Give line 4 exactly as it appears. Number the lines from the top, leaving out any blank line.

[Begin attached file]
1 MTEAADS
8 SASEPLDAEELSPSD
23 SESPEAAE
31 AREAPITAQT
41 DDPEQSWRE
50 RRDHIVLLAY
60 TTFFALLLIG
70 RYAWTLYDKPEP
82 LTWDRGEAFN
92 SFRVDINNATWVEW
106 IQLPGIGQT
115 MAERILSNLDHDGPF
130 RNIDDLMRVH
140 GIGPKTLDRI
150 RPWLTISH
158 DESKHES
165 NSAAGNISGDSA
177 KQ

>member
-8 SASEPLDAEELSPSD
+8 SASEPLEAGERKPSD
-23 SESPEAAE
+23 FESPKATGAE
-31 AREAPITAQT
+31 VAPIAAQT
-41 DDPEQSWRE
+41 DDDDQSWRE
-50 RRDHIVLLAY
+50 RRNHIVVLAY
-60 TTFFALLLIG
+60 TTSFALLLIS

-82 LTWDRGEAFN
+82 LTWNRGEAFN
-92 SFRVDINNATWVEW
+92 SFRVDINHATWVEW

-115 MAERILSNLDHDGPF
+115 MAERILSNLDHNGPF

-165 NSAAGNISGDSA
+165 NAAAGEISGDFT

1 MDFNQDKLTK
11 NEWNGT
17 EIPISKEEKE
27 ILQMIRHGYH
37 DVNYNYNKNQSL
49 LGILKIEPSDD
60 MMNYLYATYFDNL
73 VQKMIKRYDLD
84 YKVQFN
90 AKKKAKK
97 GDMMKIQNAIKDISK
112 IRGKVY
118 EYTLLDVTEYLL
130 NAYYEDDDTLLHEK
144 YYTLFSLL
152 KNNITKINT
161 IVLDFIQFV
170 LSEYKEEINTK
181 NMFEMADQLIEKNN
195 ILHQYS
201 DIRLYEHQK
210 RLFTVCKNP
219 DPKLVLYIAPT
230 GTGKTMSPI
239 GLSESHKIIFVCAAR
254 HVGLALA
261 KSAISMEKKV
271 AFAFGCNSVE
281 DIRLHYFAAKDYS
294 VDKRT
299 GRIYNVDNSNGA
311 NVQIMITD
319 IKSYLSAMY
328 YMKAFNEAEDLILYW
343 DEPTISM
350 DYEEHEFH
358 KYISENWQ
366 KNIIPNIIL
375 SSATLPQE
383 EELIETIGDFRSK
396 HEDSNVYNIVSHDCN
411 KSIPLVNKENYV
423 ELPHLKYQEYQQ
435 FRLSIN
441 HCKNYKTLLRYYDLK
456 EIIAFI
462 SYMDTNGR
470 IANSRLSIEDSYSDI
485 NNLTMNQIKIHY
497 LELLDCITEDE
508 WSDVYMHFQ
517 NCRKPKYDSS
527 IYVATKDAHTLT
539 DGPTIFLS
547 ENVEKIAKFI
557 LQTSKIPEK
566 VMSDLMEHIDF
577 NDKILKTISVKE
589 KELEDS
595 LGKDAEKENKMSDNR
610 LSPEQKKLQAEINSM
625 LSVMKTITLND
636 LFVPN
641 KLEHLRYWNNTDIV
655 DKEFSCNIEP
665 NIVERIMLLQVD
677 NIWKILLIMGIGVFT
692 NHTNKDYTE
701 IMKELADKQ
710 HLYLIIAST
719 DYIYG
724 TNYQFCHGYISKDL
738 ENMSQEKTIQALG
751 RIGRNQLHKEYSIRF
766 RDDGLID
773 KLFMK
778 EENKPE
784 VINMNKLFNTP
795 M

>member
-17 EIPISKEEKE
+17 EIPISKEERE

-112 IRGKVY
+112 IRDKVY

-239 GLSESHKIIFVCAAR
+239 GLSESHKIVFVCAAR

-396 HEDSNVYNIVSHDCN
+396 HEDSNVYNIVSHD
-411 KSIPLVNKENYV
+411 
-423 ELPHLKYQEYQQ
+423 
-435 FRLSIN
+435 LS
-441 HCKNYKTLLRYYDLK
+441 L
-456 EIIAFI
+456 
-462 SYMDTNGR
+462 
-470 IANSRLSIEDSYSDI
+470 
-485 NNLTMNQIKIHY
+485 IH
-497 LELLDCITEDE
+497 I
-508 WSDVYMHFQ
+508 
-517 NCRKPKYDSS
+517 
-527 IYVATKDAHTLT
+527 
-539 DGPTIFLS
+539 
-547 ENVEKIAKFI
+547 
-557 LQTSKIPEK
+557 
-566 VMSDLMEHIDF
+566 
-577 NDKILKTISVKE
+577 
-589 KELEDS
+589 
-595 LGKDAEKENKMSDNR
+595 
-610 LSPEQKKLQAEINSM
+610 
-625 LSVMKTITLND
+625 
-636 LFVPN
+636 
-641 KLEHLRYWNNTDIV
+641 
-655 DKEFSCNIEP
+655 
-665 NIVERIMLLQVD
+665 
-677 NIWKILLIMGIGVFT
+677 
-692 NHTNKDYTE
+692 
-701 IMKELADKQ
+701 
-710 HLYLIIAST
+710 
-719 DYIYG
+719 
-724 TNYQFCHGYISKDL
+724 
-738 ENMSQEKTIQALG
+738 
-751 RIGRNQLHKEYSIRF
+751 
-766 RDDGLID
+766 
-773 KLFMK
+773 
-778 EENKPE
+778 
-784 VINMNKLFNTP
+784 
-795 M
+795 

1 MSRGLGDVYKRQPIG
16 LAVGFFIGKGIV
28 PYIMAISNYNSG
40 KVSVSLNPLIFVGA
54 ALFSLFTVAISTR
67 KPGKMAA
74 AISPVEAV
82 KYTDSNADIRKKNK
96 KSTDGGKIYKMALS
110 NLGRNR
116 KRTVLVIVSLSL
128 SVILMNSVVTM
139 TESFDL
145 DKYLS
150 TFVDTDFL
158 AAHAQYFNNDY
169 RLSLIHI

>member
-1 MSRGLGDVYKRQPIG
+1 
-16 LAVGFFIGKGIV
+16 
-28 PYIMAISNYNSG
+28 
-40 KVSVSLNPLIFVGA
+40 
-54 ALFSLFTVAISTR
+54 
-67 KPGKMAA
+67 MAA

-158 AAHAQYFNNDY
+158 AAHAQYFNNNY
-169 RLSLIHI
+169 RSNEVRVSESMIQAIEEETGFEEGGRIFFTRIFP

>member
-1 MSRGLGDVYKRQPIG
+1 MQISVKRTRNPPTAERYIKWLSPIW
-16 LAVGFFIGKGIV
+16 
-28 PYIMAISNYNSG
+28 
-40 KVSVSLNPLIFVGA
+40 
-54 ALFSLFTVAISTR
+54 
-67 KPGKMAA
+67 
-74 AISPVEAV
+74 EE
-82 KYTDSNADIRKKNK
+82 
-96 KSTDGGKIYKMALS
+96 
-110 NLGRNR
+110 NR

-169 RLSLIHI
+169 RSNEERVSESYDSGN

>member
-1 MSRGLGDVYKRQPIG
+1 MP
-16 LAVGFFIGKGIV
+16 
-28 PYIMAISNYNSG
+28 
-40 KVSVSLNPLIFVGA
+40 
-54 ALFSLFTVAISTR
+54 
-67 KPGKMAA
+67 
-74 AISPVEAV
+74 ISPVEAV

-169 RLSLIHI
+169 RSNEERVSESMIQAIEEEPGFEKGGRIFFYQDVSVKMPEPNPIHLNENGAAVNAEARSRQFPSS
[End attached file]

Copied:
31 AREAPITAQT